Friday, July 31, 2020

Colombia cuts rate 5th month in a row to boost activity

    Colombia's central bank cut its benchmark interest rate for the fifth time this year, saying the balance of risks suggest it is appropriate to provide an additional boost the economy and the impact of monetary policy will be greater if the conditions associated with the COVID-19 pandemic allow for a gradual reopening of different economic sectors.
     The Central Bank of Colombia cut its main interest rate by another 25 basis points to 2.25 percent and has now cut it by 200 points this year following earlier cuts in March, April, May and June. 
      The central bank's board noted that inflation in June had decelerated to 2.19 percent from 2.85 percent in May and inflation expectations are continuing to decline, with the rate below the central bank's target of 3.0 percent.
      Aggregate demand in the economy is weaker than expected, the bank said, adding spare capacity is high and the labor market is deteriorating within the context of global economic uncertainty.
     But financial market conditions have improved since the start of the pandemic, with the abundant liquidity in global and local markets reflected in lower sovereign risk premia and foreign exchange volatility.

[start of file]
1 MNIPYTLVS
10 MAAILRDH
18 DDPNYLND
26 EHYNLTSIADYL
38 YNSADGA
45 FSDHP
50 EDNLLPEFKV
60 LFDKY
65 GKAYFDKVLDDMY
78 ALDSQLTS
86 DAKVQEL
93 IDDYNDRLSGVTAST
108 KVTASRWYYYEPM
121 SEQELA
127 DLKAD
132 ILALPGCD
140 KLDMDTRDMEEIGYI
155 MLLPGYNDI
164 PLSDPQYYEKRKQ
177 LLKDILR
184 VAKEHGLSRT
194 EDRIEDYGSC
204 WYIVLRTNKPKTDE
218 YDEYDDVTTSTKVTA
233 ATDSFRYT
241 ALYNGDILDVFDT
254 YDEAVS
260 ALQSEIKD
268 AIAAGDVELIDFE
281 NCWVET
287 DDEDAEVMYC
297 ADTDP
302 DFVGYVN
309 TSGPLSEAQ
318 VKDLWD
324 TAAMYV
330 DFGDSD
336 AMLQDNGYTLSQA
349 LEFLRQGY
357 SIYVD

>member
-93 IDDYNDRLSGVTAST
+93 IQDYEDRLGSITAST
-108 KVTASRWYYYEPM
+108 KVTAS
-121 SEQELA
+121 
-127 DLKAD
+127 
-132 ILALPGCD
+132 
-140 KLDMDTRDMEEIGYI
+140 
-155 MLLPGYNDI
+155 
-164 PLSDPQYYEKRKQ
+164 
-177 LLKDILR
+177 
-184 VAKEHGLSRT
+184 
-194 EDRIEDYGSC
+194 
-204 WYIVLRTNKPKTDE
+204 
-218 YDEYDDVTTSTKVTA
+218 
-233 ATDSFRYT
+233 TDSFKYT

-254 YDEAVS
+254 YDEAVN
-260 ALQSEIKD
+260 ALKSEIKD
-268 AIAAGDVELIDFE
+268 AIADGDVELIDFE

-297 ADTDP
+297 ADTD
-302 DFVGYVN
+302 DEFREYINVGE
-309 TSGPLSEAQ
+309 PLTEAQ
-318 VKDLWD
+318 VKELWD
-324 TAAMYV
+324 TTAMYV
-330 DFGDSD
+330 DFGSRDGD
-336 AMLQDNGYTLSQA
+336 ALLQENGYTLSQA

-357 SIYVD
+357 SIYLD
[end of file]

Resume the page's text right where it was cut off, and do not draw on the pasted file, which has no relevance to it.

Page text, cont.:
Colombia's economy shrank 2.4 percent in the first quarter of this year from the previous quarter and the government has forecast 5.5 percent contraction this year. Year-on-year the economy grew 1.1 percent in the first quarter.
     Today the bank said its technical team had lowered its estimate for the economy's contraction this year to between 6 and 10 percent from an earlier forecast of 2 to 7 percent contraction. Consumer price inflation will be between 1 and 2 percent.
     Colombia's peso fell sharply in March against the U.S. dollar, as most other currencies, and then bounced back from April until mid-July. 
      Since then, it has eased and fell further today to trade at 3,732.8 to the dollar today, down 12 percent this year.


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